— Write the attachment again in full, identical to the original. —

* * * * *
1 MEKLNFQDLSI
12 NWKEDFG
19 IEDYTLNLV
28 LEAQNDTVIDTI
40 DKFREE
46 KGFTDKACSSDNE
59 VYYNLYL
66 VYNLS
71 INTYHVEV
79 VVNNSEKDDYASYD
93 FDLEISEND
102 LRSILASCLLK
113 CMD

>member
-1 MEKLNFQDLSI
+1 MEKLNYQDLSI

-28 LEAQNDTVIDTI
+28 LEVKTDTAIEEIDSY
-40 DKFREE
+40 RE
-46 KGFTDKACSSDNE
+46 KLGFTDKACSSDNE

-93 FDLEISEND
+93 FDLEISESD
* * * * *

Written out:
1 MEKLNFQDLSI
12 NWKEDFG
19 IEDYTLNLV
28 LEAQNDTVIDTI
40 DKFREE
46 KGFTDKACSSDNE
59 VYYNLYL
66 VYNLS
71 INTYHVEV
79 VVNNSEKDDYASYD
93 FDLEISEND
102 LRSILASCLLK
113 CMD

>member
-1 MEKLNFQDLSI
+1 MEKLNYQDLSI

-28 LEAQNDTVIDTI
+28 LEVKTDTAIEEIDSY
-40 DKFREE
+40 RE
-46 KGFTDKACSSDNE
+46 KLGFTDKACSSDNE

-93 FDLEISEND
+93 FDLEISESD